Evaluating Chapter & Picture Books for Literacy Instruction

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  • 0:00 Literacy Instruction
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Lesson Transcript
Instructor: Natalie Boyd

Natalie is a teacher and holds an MA in English Education and is in progress on her PhD in psychology.

How can literacy teachers evaluate books for their students to read? How can they choose the best picture and chapter books for their classroom? In this lesson, we'll answer these questions by looking at how to evaluate books' content and presentation.

Literacy Instruction

Ravi is a literacy coach for a K-8 school. That means that it's his job to help the literacy teachers of all grades from kindergarten all the way up through 8th grade. As part of his job, Ravi needs to evaluate resources to determine whether to order them for the classrooms in his school. But that's easier said than done, as there's a big difference between what a kindergartner reads and what an 8th grader reads.

Literacy instruction focuses on teaching students how to read and write. To do their jobs effectively, Ravi needs to make sure that literacy teachers have chapter and picture books for their students to read. But how should he evaluate the books in order to choose the right ones?

There's a big difference between a picture book and a chapter book, but there are a few questions that Ravi can ask to make sure that all the books he gets for his school are the best possible resources. Let's look closer at questions about content and questions about presentation that Ravi can use to evaluate picture and chapter books.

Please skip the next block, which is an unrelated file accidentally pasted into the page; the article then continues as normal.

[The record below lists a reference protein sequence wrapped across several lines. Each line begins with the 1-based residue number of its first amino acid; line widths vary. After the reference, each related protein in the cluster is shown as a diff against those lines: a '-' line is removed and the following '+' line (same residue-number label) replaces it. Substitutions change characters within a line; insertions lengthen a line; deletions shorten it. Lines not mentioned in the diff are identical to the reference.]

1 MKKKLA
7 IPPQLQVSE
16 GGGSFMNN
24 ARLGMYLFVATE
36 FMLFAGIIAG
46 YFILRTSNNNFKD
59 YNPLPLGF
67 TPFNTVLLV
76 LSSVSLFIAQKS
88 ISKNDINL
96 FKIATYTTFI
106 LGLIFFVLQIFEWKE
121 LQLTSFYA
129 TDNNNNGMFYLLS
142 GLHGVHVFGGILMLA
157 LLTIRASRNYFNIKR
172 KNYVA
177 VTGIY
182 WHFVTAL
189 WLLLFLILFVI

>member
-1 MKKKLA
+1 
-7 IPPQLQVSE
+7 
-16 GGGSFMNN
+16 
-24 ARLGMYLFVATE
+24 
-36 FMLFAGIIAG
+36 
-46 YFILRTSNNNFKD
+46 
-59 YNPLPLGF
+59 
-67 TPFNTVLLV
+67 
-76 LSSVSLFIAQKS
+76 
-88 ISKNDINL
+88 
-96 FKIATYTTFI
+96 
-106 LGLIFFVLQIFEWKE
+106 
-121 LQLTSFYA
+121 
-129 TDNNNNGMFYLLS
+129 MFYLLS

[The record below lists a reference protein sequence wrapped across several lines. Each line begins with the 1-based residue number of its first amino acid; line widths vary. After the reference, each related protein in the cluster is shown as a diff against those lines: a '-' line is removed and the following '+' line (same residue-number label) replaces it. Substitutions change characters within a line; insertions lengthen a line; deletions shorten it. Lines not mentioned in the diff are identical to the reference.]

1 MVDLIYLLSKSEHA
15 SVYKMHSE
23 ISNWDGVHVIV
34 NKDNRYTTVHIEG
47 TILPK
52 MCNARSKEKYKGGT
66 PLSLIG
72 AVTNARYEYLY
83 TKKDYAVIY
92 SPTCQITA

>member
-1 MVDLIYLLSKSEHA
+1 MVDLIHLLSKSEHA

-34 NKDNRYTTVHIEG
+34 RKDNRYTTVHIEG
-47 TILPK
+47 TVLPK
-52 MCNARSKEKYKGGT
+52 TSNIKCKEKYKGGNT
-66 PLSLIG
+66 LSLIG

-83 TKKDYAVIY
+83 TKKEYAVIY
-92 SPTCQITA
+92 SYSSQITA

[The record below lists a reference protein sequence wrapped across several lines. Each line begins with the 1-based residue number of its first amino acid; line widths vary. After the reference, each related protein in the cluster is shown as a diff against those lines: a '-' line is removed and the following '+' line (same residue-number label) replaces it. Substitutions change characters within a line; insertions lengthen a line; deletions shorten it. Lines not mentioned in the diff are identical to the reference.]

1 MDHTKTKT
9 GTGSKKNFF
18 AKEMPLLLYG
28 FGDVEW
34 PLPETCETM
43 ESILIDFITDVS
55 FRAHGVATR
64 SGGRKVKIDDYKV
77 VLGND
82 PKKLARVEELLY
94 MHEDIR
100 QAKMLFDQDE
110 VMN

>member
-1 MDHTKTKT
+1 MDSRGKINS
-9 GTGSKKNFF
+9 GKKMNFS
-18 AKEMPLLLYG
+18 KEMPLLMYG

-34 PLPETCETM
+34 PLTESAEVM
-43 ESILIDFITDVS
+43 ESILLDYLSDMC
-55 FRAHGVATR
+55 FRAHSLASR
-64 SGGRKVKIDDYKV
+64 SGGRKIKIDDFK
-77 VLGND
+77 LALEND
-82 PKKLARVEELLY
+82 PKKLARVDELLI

Ravi needs to assess the quality of picture and chapter books before purchasing them. He wants to start by evaluating their content, or what a book is about. There are three key questions he'll want to ask whether he's looking at a picture book for the kindergarten class or a chapter book for the 8th grade class. They are:

1) Is the book a good reading level?

Clearly, the answer to this will depend on what class Ravi is buying for. If he's buying for a first grade class, he probably isn't going to be buying chapter books. But there are students of many different reading levels in each class, so he'll want to make sure that there are multiple levels of books in every classroom.

When looking at reading level, Ravi will want to examine both vocabulary and sentence structure. These are two indicators of reading level. He wants to make sure that books are somewhat challenging for students, but not too hard.

2) Is the book high interest?

Some of the boys in Ravi's school have a hard time finding books they like to read. They're interested in sports, but there aren't enough sports books to go around. This is an example of something that is high interest.

High interest books are especially difficult to find at low levels. For example, there are some 7th grade students who are reading well below the 7th grade level, but the books that align with their reading level are mostly on topics that aren't very interesting to kids that age. Those that are high interest but low reading level are in high demand.

3) Does the book offer robust chances for discussion?

Some books are pretty simple and don't really offer much chance for discussion. On the other hand, some books offer rich themes and questions that allow students to discuss the work.

For example, a picture book that Ravi really likes involves a little kid who doesn't understand what a memory is. He goes around asking everyone he knows what a memory is, and they all give him different answers. This book is a great starting place for students to discuss what memory is, things they remember, and how to describe memory to others. Even though it's only a picture book, it gives students a really good opportunity for discussion.

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